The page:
Glottal inverse filtering aims to estimate the glottal airflow signal from a speech signal for applications such as speaker recognition and clinical voice assessment. Nonetheless, evaluation of inverse filtering algorithms has been challenging due to the practical difficulties of directly measuring glottal airflow. Apart from this, it is acknowledged that the performance of many methods degrade in voice conditions that are of great interest, such as breathiness, high pitch, soft voice, and running speech. This paper presents a comprehensive, objective, and comparative evaluation of state-of-the-art inverse filtering algorithms that takes advantage of speech and glottal airflow signals generated by a physiological speech synthesizer. The synthesizer provides a physics-based simulation of the voice production process and thus an adequate test bed for revealing the temporal and spectral performance characteristics of each algorithm. Included in the synthetic data are continuous speech utterances and sustained vowels, which are produced with multiple voice qualities (pressed, slightly pressed, modal, slightly breathy, and breathy), fundamental frequencies, and subglottal pressures to simulate the natural variations in real speech. In evaluating the accuracy of a glottal flow estimate, multiple error measures are used, including an error in the estimated signal that measures overall waveform deviation, as well as an error in each of several clinically relevant features extracted from the glottal flow estimate. Waveform errors calculated from glottal flow estimation experiments exhibited mean values around 30% for sustained vowels, and around 40% for continuous speech, of the amplitude of true glottal flow derivative. Closed-phase approaches showed remarkable stability across different voice qualities and subglottal pressures. The algorithms of choice, as suggested by significance tests, are closed-phase covariance analysis for the analysis of sustained vowels, and sparse linear prediction for the analysis of continuous speech. Results of data subset analysis suggest that analysis of close rounded vowels is an additional challenge in glottal flow estimation.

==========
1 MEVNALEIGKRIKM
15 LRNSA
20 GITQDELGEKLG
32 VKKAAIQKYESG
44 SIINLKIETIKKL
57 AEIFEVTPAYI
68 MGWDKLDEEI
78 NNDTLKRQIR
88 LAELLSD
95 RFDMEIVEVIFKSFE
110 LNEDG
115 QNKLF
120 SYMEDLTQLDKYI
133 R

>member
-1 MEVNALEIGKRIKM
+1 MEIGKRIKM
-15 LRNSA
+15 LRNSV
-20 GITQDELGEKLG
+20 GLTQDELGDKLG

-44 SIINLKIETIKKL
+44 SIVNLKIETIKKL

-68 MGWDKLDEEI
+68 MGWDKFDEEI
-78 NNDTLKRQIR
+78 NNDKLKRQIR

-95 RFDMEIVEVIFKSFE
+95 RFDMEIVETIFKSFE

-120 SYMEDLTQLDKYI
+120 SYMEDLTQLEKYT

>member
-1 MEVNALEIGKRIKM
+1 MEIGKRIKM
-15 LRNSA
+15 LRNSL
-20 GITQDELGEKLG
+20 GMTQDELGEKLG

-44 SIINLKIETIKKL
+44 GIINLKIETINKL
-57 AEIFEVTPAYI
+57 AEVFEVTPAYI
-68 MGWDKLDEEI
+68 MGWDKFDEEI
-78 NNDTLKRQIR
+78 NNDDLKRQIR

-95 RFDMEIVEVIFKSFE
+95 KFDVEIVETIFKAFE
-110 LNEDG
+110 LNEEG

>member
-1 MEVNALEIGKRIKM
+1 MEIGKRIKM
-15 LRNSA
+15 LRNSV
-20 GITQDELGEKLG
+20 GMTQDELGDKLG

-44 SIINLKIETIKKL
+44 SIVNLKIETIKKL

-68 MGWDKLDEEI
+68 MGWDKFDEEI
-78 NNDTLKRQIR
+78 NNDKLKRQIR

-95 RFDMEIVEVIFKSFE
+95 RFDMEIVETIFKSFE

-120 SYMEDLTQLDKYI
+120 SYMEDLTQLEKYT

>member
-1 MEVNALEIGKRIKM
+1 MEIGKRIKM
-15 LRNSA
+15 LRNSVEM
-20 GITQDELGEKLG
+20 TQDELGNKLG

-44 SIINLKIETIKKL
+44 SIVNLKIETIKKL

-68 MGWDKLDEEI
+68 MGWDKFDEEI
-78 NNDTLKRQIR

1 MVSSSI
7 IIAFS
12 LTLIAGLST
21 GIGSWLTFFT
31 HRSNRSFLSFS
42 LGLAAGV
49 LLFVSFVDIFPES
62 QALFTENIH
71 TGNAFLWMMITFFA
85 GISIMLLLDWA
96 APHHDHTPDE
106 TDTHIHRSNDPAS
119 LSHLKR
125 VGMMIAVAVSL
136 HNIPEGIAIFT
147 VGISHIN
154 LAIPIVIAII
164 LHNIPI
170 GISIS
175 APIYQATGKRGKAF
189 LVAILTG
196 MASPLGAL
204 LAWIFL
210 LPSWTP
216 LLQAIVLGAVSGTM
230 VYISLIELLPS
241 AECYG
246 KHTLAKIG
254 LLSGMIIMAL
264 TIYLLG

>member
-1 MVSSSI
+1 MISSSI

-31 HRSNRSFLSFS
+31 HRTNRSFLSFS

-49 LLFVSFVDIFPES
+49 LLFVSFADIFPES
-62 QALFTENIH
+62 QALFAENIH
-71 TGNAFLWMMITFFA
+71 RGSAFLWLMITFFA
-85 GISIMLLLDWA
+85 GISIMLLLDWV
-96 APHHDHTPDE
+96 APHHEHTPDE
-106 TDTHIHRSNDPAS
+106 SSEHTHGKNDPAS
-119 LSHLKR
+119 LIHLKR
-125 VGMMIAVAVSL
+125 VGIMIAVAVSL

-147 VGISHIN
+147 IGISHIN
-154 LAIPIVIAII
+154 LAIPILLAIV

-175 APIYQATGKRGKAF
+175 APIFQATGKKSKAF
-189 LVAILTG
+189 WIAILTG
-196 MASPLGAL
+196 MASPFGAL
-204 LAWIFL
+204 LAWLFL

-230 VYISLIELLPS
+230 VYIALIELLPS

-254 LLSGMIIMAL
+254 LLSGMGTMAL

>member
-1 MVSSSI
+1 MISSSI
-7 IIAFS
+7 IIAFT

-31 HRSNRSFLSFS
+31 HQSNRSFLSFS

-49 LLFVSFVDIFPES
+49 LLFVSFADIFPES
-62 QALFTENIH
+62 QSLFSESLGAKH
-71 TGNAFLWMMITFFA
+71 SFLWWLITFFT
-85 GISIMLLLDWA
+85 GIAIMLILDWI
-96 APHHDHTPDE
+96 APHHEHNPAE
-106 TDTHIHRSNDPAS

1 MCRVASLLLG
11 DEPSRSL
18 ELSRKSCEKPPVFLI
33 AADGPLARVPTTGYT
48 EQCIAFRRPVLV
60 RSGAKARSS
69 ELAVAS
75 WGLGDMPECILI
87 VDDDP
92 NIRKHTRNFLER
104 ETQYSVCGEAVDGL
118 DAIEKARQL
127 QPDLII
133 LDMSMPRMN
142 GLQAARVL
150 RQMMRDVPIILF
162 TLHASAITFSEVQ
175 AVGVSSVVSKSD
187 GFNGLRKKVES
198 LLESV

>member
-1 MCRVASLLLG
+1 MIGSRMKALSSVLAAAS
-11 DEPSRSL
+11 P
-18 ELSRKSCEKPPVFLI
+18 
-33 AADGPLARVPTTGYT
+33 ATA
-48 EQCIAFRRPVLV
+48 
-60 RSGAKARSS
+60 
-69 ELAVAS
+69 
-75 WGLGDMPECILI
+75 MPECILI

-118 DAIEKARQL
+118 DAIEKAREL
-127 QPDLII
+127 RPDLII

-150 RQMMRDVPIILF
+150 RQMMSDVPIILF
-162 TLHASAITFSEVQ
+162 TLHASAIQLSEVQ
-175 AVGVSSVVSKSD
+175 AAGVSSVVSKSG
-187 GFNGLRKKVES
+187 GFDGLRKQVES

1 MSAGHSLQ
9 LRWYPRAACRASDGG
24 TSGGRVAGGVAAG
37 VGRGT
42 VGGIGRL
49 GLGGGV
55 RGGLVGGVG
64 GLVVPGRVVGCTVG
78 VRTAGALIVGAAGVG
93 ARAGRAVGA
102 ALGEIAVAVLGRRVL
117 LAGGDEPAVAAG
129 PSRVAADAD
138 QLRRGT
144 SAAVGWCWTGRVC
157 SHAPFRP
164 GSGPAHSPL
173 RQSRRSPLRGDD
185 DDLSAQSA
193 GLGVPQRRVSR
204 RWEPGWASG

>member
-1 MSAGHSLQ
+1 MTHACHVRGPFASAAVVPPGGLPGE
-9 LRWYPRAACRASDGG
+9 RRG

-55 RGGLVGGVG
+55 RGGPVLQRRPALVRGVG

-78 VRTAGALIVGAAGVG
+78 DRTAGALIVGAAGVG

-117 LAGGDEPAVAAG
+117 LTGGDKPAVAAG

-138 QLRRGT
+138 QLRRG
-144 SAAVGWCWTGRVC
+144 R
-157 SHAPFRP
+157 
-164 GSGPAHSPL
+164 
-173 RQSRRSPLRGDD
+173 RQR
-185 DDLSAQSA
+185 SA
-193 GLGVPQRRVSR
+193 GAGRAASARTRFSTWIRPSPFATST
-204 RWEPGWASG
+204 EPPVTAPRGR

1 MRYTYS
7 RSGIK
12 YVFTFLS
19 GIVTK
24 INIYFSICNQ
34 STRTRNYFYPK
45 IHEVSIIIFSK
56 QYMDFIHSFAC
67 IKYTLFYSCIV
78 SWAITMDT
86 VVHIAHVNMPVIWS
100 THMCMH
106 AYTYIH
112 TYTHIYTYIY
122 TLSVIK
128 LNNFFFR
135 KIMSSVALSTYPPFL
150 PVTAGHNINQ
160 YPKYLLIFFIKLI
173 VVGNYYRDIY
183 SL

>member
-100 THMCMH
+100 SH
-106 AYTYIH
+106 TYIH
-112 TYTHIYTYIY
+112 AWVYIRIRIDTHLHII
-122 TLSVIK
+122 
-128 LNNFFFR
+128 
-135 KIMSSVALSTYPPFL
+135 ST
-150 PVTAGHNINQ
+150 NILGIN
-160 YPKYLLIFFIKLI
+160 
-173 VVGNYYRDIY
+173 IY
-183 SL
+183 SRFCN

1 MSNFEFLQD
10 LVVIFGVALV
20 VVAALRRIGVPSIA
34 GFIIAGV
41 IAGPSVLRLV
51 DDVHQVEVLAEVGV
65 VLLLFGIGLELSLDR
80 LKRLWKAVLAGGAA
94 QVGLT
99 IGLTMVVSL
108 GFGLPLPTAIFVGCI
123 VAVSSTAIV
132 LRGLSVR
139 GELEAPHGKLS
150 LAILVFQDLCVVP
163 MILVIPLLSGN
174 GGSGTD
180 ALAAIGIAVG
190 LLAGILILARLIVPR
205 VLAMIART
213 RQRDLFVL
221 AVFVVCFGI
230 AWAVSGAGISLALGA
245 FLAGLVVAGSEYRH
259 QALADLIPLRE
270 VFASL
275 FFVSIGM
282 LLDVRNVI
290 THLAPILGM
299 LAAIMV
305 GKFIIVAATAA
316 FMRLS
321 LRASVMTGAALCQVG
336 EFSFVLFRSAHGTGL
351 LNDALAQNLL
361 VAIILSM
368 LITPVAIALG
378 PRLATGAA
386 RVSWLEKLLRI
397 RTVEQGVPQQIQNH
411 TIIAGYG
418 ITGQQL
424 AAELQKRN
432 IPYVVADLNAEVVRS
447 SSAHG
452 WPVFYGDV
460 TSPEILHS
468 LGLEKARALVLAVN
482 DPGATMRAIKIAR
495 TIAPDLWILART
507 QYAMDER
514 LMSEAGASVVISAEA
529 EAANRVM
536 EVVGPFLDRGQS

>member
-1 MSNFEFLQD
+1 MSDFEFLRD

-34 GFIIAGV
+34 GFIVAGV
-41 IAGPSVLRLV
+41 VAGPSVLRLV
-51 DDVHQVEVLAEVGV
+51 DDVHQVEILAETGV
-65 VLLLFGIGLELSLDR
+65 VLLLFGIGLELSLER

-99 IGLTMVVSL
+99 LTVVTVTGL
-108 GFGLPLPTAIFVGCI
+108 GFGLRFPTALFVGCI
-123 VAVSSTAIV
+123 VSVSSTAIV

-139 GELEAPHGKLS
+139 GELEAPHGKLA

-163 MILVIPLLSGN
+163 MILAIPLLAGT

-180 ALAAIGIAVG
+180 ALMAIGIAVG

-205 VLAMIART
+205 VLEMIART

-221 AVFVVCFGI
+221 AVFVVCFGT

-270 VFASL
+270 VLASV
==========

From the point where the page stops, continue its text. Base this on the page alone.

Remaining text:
Purpose The purpose of this study was to evaluate the potential for estimating subglottal air pressure using a neck-surface accelerometer and to compare the accuracy of predicting subglottal air pressure relative to predicting acoustic sound pressure level (SPL).
Method Indirect estimates of subglottal pressure (Psg′) were obtained from 10 vocally healthy speakers during loud-to-soft repetitions of 3 different /p/–vowel gestures (/pa/, /pi/, /pu/) at 3 pitch levels in the modal register. Intraoral air pressure, neck-surface acceleration, and radiated acoustic pressure were recorded, and the root-mean-square amplitude of the acceleration signal was correlated with Psg′ and SPL.
Results The coefficient of determination between accelerometer level and Psg′ was high when data were pooled from all vowel and pitch contexts for each participant (r2 = .68–.93). These relationships were stronger than corresponding relationships between accelerometer level and SPL (r2 = .46–.81). The average 95% prediction interval for estimating Psg′ using accelerometer level was ±2.53 cm H2O, ranging from ±1.70 to ±3.74 cm H2O across participants.